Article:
The sources of non-financial impact are now less clear due to the expansion of company regulation, media pressure on corporations to give back to the communities in which they operate, and growing demands from markets and investors. Is it corporate social responsibility or corporate governance? It's no longer obvious.

We may anticipate that the integration of CSR content into good governance will continue to be a work in progress. The European Council approved the Non-Financial Reporting Directive on September 29. As the process continues to develop, this is undoubtedly one such result.

According to the directive, organisations must provide reports on their environmental impact policies, human rights protection policies, anti-corruption measures, and human resources management models (gender diversity, equal opportunity, working conditions, among others). These and other similar policies must now be detailed in the annual financial reports of the companies or in a separate report on corporate social responsibility. They must also publicly publish the techniques and indicators that will be used to track their progress in these areas, according to the regulation.

Regulators, governments, markets, and the general public are all fully aware that financial gains alone are insufficient justification for investing. They are insufficient on their own to increase brand recognition, draw talent, or inspire trust in the company's long-term value development. The highest governing bodies inside institutions are given responsibilities that are expanding in scope. Boards are required to guide their organisations in their role as major agents of long-term social change. They must ensure the restoration of inclusive and balanced economic development while empowering their businesses to play an ever-more crucial role in addressing today's economic, social, and environmental concerns.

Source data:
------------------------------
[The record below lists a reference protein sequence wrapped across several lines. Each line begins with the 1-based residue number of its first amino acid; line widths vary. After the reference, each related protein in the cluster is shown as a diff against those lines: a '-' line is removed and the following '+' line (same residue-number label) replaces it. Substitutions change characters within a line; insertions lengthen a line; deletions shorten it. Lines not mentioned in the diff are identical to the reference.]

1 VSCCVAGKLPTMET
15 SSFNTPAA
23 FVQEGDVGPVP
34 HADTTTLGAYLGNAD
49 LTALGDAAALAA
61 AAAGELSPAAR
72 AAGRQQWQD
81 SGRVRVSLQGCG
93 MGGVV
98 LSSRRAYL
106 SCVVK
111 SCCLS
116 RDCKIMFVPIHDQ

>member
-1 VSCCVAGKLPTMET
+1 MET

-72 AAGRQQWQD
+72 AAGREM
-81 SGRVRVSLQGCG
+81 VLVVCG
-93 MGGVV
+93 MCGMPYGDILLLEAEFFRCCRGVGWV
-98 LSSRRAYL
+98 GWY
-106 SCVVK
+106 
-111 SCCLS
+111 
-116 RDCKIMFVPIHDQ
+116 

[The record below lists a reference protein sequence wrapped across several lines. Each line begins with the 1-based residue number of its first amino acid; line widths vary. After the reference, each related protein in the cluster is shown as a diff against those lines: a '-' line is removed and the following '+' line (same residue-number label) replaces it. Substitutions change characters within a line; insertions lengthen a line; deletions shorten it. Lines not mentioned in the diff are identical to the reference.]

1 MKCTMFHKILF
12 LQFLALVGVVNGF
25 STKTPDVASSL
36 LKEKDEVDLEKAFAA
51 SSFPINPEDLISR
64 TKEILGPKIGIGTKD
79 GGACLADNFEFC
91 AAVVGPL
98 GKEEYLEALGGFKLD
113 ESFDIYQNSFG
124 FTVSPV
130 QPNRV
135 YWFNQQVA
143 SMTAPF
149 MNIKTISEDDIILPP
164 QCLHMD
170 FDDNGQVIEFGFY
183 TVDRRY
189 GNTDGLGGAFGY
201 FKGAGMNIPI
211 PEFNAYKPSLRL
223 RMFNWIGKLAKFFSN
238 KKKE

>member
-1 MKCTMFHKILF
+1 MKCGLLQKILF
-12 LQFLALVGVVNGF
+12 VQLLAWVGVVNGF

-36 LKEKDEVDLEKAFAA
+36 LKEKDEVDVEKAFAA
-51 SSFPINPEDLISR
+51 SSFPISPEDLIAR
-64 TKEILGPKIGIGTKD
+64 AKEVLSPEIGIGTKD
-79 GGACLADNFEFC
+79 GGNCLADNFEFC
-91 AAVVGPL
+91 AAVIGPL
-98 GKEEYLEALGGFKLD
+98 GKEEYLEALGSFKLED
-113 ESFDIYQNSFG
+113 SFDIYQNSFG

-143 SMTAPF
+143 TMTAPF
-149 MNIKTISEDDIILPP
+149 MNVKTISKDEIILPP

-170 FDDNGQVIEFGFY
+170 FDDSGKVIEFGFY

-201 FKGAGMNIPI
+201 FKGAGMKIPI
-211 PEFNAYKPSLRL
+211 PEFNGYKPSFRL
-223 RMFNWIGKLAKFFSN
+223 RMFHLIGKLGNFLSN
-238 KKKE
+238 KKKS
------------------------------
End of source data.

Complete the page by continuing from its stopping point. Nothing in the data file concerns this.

In keeping with these concepts, the BBVA Microfinance Foundation has developed a cutting-edge governance model that is utilised by all financial institutions in which we have investments. A unified model of management and relationships is established for everyone by our new Corporate Governance Code. The objective is to strengthen our commitment to producing an inclusive social impact that is long-term sustainable and to build value and reputation.

We and those working with us must uphold the strictest standards of good governance as a foundation, solely motivated by a dedication to society and to our founding ideals. Non-profit organisations do not necessarily need to prioritise making money, so we must acknowledge the specific significance of our company's social impact and the creation of intangible value. Only company models with the best practises in corporate social responsibility at the core of their corporate governance may achieve such objectives.

More advancements are on the way to support your sustainability initiatives and environmental intelligence, including an engine to track and lower your energy costs and carbon emissions as well as one to evaluate and lessen the risks associated with climate change for your company, such as wildfires and flooding.